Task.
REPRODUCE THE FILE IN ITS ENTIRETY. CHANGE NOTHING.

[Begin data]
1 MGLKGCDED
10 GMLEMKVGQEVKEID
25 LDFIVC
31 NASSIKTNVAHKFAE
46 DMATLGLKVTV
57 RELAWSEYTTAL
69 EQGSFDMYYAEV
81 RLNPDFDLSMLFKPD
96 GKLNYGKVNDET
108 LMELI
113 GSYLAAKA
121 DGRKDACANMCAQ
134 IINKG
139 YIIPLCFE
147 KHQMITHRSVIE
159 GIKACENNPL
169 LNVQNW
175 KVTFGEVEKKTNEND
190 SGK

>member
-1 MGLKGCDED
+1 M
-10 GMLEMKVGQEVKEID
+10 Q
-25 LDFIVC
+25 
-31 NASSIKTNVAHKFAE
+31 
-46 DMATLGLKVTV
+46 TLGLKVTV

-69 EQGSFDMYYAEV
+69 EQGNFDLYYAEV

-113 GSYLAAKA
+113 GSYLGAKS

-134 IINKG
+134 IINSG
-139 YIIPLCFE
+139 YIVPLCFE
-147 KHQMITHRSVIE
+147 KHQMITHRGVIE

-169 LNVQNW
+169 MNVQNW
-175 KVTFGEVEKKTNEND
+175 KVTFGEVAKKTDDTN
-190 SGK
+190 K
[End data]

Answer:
1 MGLKGCDED
10 GMLEMKVGQEVKEID
25 LDFIVC
31 NASSIKTNVAHKFAE
46 DMATLGLKVTV
57 RELAWSEYTTAL
69 EQGSFDMYYAEV
81 RLNPDFDLSMLFKPD
96 GKLNYGKVNDET
108 LMELI
113 GSYLAAKA
121 DGRKDACANMCAQ
134 IINKG
139 YIIPLCFE
147 KHQMITHRSVIE
159 GIKACENNPL
169 LNVQNW
175 KVTFGEVEKKTNEND
190 SGK

>member
-1 MGLKGCDED
+1 M
-10 GMLEMKVGQEVKEID
+10 Q
-25 LDFIVC
+25 
-31 NASSIKTNVAHKFAE
+31 
-46 DMATLGLKVTV
+46 TLGLKVTV

-69 EQGSFDMYYAEV
+69 EQGNFDLYYAEV

-113 GSYLAAKA
+113 GSYLGAKS

-134 IINKG
+134 IINSG
-139 YIIPLCFE
+139 YIVPLCFE
-147 KHQMITHRSVIE
+147 KHQMITHRGVIE

-169 LNVQNW
+169 MNVQNW
-175 KVTFGEVEKKTNEND
+175 KVTFGEVAKKTDDTN
-190 SGK
+190 K